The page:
The co-integration test concluded that there is long run association in the model and the results are authentic and reliable as the model has no problem and all the assumptions of regression are satisfied.

Policy Recommendations

A physical plan needs an effective financial plan and greatly rely on strong fiscal measures. The low level of total tax revenues and GDP growth rate of Pakistan need some serious fiscal reforms. On the basis of this study, following are the recommendations.

1. The Worker Welfare Tax has highly negative impacts on GDP. Government needs to reduce it to promote labor productivity and encourage their output.

2. The sales tax high coefficient recommends higher tax rate, but in Pakistan, it has been increased to its highest level 17 % especially on goods and services of having inelastic demand. It leads to diversion of saving towards consumption. Therefore, sales tax should be relaxed on goods with inelastic demand and increase on goods

6 78 -1743.9252 0.01733 5 77 -1744.1873 0.51581 0.5243* 3.76 4 74 -1755.0664 0.64046 22.2826 15.41 3 69 -1770.4105 0.75452 52.9708 29.68 2 62 -1791.4789 0.84302 95.1075 47.21 1 53 -1819.2539 0.87979 150.6575 68.52 0 42 -1851.0313 . 214.2123 94.15 rank parms LL eigenvalue statistic value maximum trace critical 5%

Sample: 1981 - 2010 Lags = 2 Trend: constant Number of obs = 30 Johansen tests for cointegration

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having elastic demand.

3. Custom duties and Excise duties should be increased on luxury goods and restrict their imports as compare to basic need goods. It will help in diverting private consumption into productive investment.

4. Income tax collection is comparatively low because of tax evasion and corruption. Government should bring tax reforms on a progressive scales and regulate the violation of taxation principles in Pakistan economy. 5. Large number of MNCs export "Super Profits" to their home countries by repatriation and using other corporate tax avoidance tactics. Strong policies are required to stop large sum of income transfer from Pakistan. 6. The tax net should be broaden to cover the tribal areas of the country to substantially increase tax revenues and realization of tribal areas earners national responsibilities.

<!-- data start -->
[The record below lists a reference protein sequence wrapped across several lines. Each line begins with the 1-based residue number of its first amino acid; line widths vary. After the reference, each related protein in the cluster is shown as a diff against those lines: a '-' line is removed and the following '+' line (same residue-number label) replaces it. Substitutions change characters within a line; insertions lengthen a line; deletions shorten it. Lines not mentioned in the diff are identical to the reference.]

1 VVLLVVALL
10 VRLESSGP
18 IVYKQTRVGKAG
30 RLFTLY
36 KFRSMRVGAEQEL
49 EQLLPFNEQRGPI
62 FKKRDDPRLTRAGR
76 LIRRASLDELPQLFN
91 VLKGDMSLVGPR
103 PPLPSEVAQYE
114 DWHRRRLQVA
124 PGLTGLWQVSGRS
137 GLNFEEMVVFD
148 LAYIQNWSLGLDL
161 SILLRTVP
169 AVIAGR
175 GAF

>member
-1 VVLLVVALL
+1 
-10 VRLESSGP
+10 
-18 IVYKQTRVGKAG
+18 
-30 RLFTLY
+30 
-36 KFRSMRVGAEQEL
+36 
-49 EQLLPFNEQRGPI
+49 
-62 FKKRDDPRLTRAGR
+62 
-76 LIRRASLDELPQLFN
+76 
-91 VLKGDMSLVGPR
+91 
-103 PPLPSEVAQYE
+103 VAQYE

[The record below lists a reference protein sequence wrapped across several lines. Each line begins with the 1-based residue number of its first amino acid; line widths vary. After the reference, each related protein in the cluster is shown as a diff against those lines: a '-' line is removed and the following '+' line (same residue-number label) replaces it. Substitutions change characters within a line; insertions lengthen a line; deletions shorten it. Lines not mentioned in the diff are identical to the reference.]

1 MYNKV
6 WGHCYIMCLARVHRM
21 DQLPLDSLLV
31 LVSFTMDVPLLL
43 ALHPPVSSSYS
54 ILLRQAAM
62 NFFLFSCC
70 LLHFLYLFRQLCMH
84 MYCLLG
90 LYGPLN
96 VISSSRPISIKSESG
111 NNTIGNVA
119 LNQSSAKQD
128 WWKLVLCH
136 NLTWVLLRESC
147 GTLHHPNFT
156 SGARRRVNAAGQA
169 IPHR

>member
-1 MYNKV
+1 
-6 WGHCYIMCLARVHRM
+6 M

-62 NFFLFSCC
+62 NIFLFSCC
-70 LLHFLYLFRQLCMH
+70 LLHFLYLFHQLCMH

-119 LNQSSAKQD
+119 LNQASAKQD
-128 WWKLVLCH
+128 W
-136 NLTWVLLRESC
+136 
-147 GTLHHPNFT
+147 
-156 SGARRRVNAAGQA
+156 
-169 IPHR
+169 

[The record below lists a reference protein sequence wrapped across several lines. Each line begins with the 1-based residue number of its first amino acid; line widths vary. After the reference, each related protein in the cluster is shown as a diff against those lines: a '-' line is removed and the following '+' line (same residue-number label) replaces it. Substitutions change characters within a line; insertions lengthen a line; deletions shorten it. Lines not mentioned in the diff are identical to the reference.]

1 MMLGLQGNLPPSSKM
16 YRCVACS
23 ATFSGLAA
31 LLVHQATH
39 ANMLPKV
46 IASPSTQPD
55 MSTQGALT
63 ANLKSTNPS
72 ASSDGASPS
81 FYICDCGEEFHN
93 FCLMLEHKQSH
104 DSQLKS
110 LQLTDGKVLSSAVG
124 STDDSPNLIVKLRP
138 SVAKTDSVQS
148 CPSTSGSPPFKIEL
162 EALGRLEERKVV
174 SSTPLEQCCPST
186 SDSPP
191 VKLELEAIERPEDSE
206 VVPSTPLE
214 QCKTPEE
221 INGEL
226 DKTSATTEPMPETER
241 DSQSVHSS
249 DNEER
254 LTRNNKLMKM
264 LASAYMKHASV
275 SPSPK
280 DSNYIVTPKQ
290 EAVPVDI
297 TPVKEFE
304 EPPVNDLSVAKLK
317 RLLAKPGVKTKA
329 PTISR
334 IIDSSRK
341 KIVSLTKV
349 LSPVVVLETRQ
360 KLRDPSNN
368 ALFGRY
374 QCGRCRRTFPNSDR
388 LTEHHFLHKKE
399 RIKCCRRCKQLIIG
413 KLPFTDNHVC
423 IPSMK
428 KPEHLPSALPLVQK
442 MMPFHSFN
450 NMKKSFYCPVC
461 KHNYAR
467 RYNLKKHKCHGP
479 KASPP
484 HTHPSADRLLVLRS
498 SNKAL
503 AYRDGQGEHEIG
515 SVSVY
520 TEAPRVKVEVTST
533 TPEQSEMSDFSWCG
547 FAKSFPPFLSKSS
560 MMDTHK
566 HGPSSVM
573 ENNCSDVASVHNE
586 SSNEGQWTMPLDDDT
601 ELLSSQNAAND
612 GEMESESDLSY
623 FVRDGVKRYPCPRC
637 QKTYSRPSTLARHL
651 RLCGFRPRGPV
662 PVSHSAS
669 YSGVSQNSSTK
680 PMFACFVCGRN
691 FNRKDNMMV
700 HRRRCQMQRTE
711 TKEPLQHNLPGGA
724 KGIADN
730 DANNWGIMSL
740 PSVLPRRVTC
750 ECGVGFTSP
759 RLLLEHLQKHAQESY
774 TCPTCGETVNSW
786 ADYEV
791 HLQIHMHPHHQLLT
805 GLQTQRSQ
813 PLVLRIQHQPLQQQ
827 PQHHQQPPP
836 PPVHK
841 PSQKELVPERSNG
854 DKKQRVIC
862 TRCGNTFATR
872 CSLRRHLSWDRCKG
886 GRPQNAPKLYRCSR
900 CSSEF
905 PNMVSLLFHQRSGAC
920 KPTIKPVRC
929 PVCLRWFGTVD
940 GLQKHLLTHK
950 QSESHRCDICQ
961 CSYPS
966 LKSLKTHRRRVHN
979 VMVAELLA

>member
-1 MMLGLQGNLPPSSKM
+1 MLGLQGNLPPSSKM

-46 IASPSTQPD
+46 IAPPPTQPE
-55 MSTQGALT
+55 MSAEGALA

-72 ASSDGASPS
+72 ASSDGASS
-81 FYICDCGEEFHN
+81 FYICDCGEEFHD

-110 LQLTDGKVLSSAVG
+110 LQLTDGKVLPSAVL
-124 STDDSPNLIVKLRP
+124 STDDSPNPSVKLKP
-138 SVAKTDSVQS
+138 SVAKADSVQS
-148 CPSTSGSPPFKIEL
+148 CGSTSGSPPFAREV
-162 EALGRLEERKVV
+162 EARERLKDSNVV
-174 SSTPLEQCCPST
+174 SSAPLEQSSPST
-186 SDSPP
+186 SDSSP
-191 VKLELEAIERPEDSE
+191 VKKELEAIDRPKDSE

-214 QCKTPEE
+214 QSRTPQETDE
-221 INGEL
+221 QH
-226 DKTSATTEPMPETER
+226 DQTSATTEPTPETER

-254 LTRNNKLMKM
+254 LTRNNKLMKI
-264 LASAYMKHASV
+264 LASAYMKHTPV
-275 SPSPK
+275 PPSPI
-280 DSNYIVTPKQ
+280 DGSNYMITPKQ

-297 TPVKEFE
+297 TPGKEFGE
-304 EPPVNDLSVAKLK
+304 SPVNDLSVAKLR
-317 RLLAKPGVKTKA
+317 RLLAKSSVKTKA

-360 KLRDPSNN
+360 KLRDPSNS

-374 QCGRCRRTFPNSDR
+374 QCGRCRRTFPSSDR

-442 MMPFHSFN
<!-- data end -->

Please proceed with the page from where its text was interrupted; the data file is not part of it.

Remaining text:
References

Bilquees, F. (2004). Elasticity and Buoyancy of the Tax system in Pakistan. The Pakistan. Development Review, 43 (1), 73-93.

Gordon, R. and W. Li (2005) Puzzling Tax Structure in Developing Countries: A Comparison of Two Alternative Explanations, NBER Working Paper No. 11661, Cambridge, MA.

Harberger Arnold, C, 1962. The incidence of the corporation income tax, J. Political economy, 70(3): 215-240. Horrigan, Kevin (2010-09-26). "Take a Lesson from Pakistan. Taxes are for Suckers" Saint Louis Post-Dispatch.

International Journal of Business and Social Science Vol. 2 No. 20; November 2011. Saeed Ahmed and Saeed Ahmed Sheikh* "TAX REFORMS IN PAKISTAN" (1990-2010).

International Review of Business Research Papers Vol. 7.No. 1. January 2011. Pp. 319-329 The Effect of Economic Growth on Taxation Revenue: The Case of a Newly Industrialized Country Roshaiza Taha*, Loganathan, Nanthakumar ** and Sisira R.N. Colombage*

Lutfunnahar, B. (2007). A Panel Study on Tax Effort and Tax Buoyancy with Special Reference to Bangladesh. Working Paper 715: Policy Analysis Unit (PAU) Research Department Bangladesh Bank.

"Nature & Extent of Corruption in the Public Sector". Transparency International-Pakistan. 2002. Tax to GDP Ratio: Measures for improvement Presented by Syndicate # 5 Shafqat Rasool Sindhu.

The Impact of Tax Policies on Economic Growth: Evidence from Asian Economies IhtshamulHaq Padda and Naeem Akram.